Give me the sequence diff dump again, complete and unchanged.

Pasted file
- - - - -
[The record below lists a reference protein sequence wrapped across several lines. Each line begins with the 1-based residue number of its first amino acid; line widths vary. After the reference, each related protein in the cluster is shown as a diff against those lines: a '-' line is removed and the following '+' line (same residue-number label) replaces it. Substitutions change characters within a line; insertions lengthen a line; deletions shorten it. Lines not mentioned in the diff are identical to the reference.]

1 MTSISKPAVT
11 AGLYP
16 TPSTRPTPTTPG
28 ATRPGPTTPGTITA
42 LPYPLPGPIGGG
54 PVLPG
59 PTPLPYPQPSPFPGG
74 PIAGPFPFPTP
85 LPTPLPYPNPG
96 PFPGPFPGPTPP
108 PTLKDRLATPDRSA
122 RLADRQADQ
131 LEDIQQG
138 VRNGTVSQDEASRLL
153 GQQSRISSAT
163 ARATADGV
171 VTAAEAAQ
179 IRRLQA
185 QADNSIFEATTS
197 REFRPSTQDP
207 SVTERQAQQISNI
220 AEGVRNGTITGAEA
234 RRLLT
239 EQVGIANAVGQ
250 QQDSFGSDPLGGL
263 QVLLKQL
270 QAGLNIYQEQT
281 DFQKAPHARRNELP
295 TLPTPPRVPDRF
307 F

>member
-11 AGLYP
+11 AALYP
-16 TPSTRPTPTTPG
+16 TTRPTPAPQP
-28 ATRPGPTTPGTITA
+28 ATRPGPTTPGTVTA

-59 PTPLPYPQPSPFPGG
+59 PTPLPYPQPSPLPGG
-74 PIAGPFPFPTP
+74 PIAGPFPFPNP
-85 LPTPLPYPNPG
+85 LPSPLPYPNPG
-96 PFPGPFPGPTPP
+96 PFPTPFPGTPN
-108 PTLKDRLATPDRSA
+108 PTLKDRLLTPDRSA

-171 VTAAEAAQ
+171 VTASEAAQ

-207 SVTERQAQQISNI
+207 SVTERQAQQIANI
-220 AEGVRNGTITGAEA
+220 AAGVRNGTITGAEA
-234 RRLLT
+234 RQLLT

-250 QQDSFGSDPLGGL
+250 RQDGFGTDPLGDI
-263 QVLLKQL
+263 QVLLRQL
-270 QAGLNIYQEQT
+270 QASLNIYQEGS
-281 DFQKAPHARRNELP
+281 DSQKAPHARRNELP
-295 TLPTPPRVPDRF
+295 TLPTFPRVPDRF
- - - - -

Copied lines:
[The record below lists a reference protein sequence wrapped across several lines. Each line begins with the 1-based residue number of its first amino acid; line widths vary. After the reference, each related protein in the cluster is shown as a diff against those lines: a '-' line is removed and the following '+' line (same residue-number label) replaces it. Substitutions change characters within a line; insertions lengthen a line; deletions shorten it. Lines not mentioned in the diff are identical to the reference.]

1 MTSISKPAVT
11 AGLYP
16 TPSTRPTPTTPG
28 ATRPGPTTPGTITA
42 LPYPLPGPIGGG
54 PVLPG
59 PTPLPYPQPSPFPGG
74 PIAGPFPFPTP
85 LPTPLPYPNPG
96 PFPGPFPGPTPP
108 PTLKDRLATPDRSA
122 RLADRQADQ
131 LEDIQQG
138 VRNGTVSQDEASRLL
153 GQQSRISSAT
163 ARATADGV
171 VTAAEAAQ
179 IRRLQA
185 QADNSIFEATTS
197 REFRPSTQDP
207 SVTERQAQQISNI
220 AEGVRNGTITGAEA
234 RRLLT
239 EQVGIANAVGQ
250 QQDSFGSDPLGGL
263 QVLLKQL
270 QAGLNIYQEQT
281 DFQKAPHARRNELP
295 TLPTPPRVPDRF
307 F

>member
-11 AGLYP
+11 AALYP
-16 TPSTRPTPTTPG
+16 TTRPTPAPQP
-28 ATRPGPTTPGTITA
+28 ATRPGPTTPGTVTA

-59 PTPLPYPQPSPFPGG
+59 PTPLPYPQPSPLPGG
-74 PIAGPFPFPTP
+74 PIAGPFPFPNP
-85 LPTPLPYPNPG
+85 LPSPLPYPNPG
-96 PFPGPFPGPTPP
+96 PFPTPFPGTPN
-108 PTLKDRLATPDRSA
+108 PTLKDRLLTPDRSA

-171 VTAAEAAQ
+171 VTASEAAQ

-207 SVTERQAQQISNI
+207 SVTERQAQQIANI
-220 AEGVRNGTITGAEA
+220 AAGVRNGTITGAEA
-234 RRLLT
+234 RQLLT

-250 QQDSFGSDPLGGL
+250 RQDGFGTDPLGDI
-263 QVLLKQL
+263 QVLLRQL
-270 QAGLNIYQEQT
+270 QASLNIYQEGS
-281 DFQKAPHARRNELP
+281 DSQKAPHARRNELP
-295 TLPTPPRVPDRF
+295 TLPTFPRVPDRF